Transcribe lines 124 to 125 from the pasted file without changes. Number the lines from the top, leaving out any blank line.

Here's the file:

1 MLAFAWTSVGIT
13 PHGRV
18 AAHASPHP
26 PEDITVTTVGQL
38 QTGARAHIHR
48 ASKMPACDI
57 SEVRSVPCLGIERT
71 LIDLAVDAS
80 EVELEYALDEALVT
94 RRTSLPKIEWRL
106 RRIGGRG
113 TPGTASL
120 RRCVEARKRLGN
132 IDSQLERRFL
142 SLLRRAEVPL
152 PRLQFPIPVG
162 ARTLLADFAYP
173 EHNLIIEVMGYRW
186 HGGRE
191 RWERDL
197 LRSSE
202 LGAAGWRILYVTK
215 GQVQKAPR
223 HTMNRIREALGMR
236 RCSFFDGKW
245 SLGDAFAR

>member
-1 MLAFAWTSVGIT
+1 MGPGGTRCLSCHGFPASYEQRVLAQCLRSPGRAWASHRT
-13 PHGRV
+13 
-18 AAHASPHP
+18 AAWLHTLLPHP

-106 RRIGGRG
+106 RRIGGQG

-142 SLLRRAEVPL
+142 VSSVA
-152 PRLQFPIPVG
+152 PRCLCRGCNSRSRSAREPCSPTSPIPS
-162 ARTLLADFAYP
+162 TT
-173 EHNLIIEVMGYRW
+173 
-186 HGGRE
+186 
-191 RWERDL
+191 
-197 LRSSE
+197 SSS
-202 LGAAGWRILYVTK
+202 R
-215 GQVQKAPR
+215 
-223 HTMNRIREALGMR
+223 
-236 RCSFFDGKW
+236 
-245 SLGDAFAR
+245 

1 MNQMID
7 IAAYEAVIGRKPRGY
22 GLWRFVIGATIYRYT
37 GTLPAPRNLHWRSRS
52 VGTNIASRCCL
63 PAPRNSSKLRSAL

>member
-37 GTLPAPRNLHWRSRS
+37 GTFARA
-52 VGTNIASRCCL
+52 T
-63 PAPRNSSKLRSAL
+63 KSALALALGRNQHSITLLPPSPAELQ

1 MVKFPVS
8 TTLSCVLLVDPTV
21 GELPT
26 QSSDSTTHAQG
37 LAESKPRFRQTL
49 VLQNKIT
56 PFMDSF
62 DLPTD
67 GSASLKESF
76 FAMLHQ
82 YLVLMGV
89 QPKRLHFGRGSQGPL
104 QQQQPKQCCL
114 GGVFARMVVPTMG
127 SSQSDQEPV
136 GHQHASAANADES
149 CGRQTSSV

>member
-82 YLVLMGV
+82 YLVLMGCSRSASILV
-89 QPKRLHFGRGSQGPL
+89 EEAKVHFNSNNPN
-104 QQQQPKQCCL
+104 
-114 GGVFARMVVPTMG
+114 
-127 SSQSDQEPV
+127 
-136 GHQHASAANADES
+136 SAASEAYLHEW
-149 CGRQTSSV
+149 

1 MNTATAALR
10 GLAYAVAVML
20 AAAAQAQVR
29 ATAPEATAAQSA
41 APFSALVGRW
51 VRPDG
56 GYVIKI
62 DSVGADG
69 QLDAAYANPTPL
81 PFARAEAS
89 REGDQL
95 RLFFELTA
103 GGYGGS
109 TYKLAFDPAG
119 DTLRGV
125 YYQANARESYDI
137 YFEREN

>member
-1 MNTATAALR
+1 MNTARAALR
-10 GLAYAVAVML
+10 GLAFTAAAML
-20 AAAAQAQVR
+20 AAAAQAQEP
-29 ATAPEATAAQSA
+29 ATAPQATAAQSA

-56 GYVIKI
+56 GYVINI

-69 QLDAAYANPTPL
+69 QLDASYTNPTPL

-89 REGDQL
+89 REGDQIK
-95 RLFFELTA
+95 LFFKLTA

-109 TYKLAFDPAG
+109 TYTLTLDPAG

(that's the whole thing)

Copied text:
+1 MNTARAALR
-10 GLAYAVAVML